Molecular markers of carcinogenesis for risk stratification of individuals with colorectal polyps: A case-control study

Samir Gupta, Han Sun, Sang Yi, Joy Storm, Guanghua Xiao, Bijal A. Balasubramanian, Song Zhang, Raheela Ashfaq, Don C. Rockey

Research output: Contribution to journalArticlepeer-review

5 Scopus citations


Risk stratification using number, size, and histology of colorectal adenomas is currently suboptimal for identifying patients at increased risk for future colorectal cancer.Wehypothesized that molecular markers of carcinogenesis in adenomas, measured via immunohistochemistry, may help identify high-risk patients. To test this hypothesis, we conducted a retrospective, 1:1 matched case-control study (n=216; 46% female) in which cases were patients with colorectal cancer and synchronous adenoma and controls were patients with adenoma but no colorectal cancer at baseline or within 5 years of follow-up. In phase I of analyses, we compared expression of molecular markers of carcinogenesis in case and control adenomas, blind to case status. In phase II of analyses, patients were randomly divided into independent training and validation groups to develop a model for predicting case status. We found that seven markers [p53, p21, Cox-2, b-catenin (BCAT), DNA-dependent protein kinase (DNApkcs), survivin, and O6-methylguanine-DNA methyltransferase (MGMT)] were significantly associated with case status on unadjusted analyses, as well as analyses adjusted for age and advanced adenoma status (P < 0.01 for at least one marker component). When applied to the validation set, a predictive model using these seven markers showed substantial accuracy for identifying cases [area under the receiver operation characteristic curve (AUC), 0.83; 95% confidence interval (CI), 0.74-0.92]. A parsimonious model using three markers performed similarly to the sevenmarker model (AUC, 0.84). In summary, we found that molecular markers of carcinogenesis distinguished adenomas from patients with and without colorectal cancer. Furthermore, we speculate that prospective studies using molecular markers to identify individuals with polyps at risk for future neoplasia are warranted.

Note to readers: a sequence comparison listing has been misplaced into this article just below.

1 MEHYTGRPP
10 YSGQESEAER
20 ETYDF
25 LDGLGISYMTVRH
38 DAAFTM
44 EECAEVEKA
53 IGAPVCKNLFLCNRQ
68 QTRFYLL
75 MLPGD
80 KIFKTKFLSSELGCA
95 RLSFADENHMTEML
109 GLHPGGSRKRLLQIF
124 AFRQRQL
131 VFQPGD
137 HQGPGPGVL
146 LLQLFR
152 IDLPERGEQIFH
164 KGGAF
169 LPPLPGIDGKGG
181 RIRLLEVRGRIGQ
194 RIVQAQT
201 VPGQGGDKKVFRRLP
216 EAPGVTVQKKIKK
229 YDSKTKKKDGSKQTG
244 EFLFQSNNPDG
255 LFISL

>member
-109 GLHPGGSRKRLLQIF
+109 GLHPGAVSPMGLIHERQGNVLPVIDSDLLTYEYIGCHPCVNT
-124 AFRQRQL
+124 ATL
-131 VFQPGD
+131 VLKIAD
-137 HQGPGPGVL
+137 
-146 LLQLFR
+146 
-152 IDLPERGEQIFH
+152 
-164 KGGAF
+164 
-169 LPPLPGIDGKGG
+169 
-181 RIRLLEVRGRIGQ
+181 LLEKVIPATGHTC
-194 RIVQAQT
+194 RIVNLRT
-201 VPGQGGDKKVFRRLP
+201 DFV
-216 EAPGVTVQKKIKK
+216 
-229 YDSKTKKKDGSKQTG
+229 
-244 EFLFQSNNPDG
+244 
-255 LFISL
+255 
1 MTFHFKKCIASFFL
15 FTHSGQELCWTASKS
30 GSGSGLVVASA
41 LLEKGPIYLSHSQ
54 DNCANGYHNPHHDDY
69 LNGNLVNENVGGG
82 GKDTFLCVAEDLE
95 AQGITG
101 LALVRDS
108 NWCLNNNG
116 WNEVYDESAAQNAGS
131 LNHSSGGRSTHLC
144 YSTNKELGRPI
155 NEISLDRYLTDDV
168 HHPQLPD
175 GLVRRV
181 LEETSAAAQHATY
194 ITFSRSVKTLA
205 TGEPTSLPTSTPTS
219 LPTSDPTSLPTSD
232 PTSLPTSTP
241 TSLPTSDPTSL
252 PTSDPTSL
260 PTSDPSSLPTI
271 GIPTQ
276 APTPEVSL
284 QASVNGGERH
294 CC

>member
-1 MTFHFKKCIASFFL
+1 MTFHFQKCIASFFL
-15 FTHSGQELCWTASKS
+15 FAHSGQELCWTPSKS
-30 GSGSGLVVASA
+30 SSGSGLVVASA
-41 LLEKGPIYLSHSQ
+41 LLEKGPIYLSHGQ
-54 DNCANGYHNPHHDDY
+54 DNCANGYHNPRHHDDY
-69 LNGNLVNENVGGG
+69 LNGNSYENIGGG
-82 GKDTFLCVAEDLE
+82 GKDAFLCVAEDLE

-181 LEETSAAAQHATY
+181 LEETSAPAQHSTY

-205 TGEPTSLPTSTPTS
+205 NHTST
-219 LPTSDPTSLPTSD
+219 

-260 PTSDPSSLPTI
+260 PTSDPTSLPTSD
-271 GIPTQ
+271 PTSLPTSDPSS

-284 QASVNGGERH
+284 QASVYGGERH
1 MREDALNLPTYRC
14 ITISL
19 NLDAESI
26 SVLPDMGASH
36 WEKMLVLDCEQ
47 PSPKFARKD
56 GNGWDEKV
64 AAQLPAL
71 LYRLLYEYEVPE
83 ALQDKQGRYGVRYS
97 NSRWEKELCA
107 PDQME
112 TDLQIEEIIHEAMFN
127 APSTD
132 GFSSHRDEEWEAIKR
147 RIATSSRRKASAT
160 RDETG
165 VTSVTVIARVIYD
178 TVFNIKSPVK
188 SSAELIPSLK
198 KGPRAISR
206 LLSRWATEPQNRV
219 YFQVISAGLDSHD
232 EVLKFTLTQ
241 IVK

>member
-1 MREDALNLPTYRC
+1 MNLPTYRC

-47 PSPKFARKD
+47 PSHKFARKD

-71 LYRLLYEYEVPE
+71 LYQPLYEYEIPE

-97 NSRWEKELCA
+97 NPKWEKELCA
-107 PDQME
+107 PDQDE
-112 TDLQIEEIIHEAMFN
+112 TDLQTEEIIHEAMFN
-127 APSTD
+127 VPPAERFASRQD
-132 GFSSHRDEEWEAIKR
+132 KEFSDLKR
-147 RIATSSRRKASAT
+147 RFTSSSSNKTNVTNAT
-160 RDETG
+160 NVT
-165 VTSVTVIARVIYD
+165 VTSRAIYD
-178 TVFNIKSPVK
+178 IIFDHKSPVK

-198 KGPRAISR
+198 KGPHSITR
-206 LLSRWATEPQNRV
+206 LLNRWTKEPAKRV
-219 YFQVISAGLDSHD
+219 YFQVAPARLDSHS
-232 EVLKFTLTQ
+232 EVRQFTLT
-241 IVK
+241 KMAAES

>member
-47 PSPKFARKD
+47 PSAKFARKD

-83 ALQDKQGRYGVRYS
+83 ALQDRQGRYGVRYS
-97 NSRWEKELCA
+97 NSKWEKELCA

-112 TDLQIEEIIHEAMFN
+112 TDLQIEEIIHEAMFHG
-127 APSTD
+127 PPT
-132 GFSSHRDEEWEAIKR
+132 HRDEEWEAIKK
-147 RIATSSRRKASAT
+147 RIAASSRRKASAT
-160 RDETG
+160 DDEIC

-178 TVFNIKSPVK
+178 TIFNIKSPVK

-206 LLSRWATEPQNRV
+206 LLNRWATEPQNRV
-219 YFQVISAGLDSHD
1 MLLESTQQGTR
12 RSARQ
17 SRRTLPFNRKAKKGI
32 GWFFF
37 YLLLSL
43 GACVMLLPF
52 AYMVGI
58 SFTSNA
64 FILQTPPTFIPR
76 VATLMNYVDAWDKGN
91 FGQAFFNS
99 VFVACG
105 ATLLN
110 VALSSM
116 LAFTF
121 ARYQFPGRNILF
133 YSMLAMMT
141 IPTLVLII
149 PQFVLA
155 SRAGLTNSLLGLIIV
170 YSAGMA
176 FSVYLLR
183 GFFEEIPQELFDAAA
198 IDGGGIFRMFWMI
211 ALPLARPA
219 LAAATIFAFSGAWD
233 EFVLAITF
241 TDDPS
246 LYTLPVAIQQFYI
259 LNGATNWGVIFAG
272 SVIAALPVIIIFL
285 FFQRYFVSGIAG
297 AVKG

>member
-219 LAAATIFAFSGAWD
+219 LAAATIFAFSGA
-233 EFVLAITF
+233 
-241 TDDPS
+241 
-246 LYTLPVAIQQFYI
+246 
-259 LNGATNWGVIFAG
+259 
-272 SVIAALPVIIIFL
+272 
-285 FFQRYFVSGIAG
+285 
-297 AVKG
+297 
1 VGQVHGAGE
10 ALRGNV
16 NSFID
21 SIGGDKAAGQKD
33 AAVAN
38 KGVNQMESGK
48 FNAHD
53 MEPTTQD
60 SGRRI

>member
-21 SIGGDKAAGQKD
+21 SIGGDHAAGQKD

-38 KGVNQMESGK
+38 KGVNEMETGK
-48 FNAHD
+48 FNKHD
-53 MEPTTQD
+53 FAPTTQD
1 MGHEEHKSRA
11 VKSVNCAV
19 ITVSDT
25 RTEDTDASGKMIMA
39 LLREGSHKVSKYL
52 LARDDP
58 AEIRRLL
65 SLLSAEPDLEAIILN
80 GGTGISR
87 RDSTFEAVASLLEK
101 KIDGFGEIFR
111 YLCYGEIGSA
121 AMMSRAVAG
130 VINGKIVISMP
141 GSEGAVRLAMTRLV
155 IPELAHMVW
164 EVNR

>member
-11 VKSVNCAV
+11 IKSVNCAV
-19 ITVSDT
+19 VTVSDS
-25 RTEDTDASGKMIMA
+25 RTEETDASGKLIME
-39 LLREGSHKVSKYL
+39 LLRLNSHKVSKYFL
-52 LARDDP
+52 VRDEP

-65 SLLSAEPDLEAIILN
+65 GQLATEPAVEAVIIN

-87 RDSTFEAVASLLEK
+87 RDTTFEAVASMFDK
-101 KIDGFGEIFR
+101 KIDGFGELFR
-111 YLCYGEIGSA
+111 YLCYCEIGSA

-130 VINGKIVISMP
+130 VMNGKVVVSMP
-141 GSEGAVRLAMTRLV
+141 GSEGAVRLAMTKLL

Original languageEnglish (US)
Pages (from-to)1023-1034
Number of pages12
JournalCancer Prevention Research
Issue number10
StatePublished - Oct 1 2014

ASJC Scopus subject areas

  • Oncology
  • Cancer Research


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